The current health care crisis in the United States is rooted in the imbalance of incentives impacting the various actors within the health care delivery system. A different system with different incentives might operate more sustainably. Thinking about how one would design a new health care system "from scratch" may be useful even if there is no practical way to transition the existing system to the de novo design. So, let us design a new health care system.
Modern health care is provided by complex organizations involving the cooperation of thousands of individuals. We will call them "Qualified Health Care Providers" (QHPs). QHPs could be private (for profit or non-profit) organizations or operated by state or local governments. Multiple QHPs would operate in each geographic area. QHPs would be required to accept all applicants within their service areas. Standards for electronic medical records would ensure data portability and allow patients to change QHPs easily.
Next, our new health care system needs to decide how much and what kind of care to provide to individual patients. These decisions should provide what is best for each patient, but they are constrained by resource availability. Physicians personally involved in the care of an individual patient are best positioned to balance these conflicting goals. Thus, our new system will empower physicians to make care decisions in consultation with their patients. Investing so much power with the physician means their decisions must be honest and impartial. Therefore, we will pay physicians a fixed salary and make it illegal and unethical for the physician to accept any other compensation. We must also protect physicians from non-monetary pressures by the QHPs to unduly restrict care to save costs. To ensure this, the physician's salary would be paid by an entity other than the QHP where they work.
Our new system must provide coverage for everyone. Experience with Social Security shows us that the Federal Government can efficiently operate systems that require the disbursement of many relatively uniform payments. Therefore, the Federal Government would issue vouchers to all individuals. QHPs would be required to accept the vouchers as sole payment for enrollment. Within broad guidelines, coverage would include "whatever the Doctor orders". Because the Federal government would not be intimately involved in administering the health care system, it is also the logical entity to pay all physician salaries. However, physicians would not receive civil service protection. They would only be paid as long as they were working for a QHP, which would have the power to hire and "fire" them. Because the U.S. taxpayer would be funding the entire system, no advertising for QHPs or prescription drugs would be allowed. Medicare, Medicaid, medical care for veterans, and worker's compensation (medical only) would be rolled into our new system.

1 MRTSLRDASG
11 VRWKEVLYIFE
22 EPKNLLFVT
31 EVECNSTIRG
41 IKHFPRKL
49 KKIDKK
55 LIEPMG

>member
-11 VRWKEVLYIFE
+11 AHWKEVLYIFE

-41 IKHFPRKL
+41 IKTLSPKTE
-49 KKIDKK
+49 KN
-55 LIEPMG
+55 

This architecture delivers many advantages over the existing system. It relies on a very simple mechanism to provide coverage for everyone. Tensions generated by the system's structure create desirable incentives on the organizations and individuals working within it. Piece work compensation and the associated incentive to over-utilize medical resources, currently a major cost driver, would be eliminated. A system without this internal cost driver would not require the massive bureaucracies recently created by insurance companies to try and control runaway costs. The lower administrative overhead would itself generate significant savings and would also improve efficiency by enabling care givers to focus on giving care rather than spending time on paperwork justifying expenditures to insurance company bureaucrats. Quality of care would be maintained by the competition of QHPs for customers. Cost shifting would disappear. Insurance companies could not boost profits by excluding sick people from coverage. Physicians would be free to focus on healing their patients, but they would still face pressure to work hard and do the job to the best of their ability. High level standard setting and paying for the system would not require a large Federal bureaucracy. The overall cost of health care would be controlled by a single politically accountable body (Congress). The direct cost of advertising would be eliminated and the advertising created pressure to provide expensive prescription drugs would be reduced.
Even with these changes, many significant challenges would remain. For example, the medical malpractice compensation system ("defensive medicine") and rising prescription drug prices are two significant cost drivers that would not necessarily be controlled by this proposed system. Nonetheless, this is the basic outline of a system which could deliver high quality health care for everyone at a more reasonable cost then the existing system.
by Neal Lester
July 21, 2009
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